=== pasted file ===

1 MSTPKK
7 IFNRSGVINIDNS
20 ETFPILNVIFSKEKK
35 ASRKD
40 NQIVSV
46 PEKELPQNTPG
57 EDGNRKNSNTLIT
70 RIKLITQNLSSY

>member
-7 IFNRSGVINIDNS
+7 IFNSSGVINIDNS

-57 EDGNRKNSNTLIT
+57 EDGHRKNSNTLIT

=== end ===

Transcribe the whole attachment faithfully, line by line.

1 MSTPKK
7 IFNRSGVINIDNS
20 ETFPILNVIFSKEKK
35 ASRKD
40 NQIVSV
46 PEKELPQNTPG
57 EDGNRKNSNTLIT
70 RIKLITQNLSSY

>member
-7 IFNRSGVINIDNS
+7 IFNSSGVINIDNS

-57 EDGNRKNSNTLIT
+57 EDGHRKNSNTLIT